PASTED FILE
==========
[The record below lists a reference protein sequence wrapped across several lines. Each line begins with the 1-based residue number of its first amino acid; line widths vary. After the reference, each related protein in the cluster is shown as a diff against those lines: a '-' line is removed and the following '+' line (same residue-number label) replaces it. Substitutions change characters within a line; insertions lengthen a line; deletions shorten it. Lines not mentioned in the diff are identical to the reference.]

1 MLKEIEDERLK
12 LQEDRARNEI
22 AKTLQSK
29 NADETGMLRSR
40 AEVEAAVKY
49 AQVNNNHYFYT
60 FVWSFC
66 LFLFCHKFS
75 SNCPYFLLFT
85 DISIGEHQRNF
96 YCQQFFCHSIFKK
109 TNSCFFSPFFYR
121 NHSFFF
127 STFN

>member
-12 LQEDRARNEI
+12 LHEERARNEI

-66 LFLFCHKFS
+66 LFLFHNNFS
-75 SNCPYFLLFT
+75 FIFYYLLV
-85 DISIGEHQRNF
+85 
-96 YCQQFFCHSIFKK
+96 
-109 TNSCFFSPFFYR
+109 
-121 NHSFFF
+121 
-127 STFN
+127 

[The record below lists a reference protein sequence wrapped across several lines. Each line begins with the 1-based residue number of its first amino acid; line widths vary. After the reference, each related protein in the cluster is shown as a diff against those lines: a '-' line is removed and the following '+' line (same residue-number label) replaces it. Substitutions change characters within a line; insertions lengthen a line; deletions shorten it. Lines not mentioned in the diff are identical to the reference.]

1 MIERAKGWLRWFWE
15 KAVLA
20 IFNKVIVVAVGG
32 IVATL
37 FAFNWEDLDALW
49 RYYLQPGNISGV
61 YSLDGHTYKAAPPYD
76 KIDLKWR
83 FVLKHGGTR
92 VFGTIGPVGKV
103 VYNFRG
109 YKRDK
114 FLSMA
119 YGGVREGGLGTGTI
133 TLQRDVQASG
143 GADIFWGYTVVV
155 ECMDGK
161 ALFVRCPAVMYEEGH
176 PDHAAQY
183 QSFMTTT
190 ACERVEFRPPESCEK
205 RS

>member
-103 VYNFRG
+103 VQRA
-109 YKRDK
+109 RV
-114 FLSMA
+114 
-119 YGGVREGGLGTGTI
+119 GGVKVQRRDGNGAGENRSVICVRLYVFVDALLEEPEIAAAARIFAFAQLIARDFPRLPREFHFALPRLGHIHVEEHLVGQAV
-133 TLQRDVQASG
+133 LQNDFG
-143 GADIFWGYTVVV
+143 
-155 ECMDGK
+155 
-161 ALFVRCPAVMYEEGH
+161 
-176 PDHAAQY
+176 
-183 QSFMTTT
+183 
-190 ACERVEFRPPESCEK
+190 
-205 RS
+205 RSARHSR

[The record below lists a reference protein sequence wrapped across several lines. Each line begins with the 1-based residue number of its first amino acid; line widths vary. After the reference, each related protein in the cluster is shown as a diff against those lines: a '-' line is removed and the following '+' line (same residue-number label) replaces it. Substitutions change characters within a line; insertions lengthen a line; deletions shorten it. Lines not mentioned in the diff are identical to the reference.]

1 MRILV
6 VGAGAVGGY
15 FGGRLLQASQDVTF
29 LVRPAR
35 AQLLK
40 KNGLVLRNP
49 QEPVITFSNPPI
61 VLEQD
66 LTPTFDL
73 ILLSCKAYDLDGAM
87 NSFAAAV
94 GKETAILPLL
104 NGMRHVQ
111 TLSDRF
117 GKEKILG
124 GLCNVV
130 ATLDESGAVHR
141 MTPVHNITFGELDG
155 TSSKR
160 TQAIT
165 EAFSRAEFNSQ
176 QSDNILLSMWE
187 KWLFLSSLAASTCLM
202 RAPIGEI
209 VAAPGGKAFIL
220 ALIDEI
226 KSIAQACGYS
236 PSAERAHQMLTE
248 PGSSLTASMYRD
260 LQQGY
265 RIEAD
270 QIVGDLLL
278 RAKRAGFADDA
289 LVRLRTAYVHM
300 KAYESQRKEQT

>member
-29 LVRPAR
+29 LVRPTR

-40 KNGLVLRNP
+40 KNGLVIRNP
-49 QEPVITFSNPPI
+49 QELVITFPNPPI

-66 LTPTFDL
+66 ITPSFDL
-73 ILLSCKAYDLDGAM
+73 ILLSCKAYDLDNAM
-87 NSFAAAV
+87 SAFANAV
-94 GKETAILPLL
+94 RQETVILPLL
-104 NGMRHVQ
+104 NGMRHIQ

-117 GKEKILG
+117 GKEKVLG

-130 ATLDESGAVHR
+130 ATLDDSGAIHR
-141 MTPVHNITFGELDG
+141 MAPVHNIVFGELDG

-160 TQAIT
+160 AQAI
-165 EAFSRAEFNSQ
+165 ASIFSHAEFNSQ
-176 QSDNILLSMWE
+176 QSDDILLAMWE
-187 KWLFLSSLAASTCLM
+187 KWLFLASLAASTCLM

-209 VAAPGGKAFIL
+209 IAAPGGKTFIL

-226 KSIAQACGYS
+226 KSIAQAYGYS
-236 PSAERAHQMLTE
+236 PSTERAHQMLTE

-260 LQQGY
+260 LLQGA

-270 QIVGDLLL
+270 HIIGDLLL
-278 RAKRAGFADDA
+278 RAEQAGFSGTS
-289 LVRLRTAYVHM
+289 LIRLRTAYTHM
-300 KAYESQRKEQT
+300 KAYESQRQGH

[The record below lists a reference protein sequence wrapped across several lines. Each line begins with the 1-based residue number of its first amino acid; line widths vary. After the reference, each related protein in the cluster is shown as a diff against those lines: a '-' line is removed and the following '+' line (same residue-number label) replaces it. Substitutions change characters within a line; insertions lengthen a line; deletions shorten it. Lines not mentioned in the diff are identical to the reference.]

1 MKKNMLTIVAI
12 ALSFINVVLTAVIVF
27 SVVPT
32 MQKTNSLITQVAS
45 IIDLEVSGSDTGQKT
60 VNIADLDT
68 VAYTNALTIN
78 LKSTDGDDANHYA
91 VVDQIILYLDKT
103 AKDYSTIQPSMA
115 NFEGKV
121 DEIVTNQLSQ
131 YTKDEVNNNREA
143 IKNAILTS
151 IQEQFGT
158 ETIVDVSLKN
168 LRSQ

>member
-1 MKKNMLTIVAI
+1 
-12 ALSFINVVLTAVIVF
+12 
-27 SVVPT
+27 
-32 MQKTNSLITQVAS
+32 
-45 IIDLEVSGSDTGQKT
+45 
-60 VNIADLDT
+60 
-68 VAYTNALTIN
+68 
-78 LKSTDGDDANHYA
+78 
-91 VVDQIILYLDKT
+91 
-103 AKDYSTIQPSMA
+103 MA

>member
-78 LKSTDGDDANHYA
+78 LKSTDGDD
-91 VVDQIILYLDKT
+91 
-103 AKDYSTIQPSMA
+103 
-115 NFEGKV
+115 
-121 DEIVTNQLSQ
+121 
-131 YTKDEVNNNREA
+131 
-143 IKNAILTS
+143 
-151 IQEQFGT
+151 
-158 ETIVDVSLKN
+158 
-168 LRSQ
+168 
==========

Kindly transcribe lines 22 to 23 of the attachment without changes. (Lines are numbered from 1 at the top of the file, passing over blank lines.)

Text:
+75 FIFYYLLV
-85 DISIGEHQRNF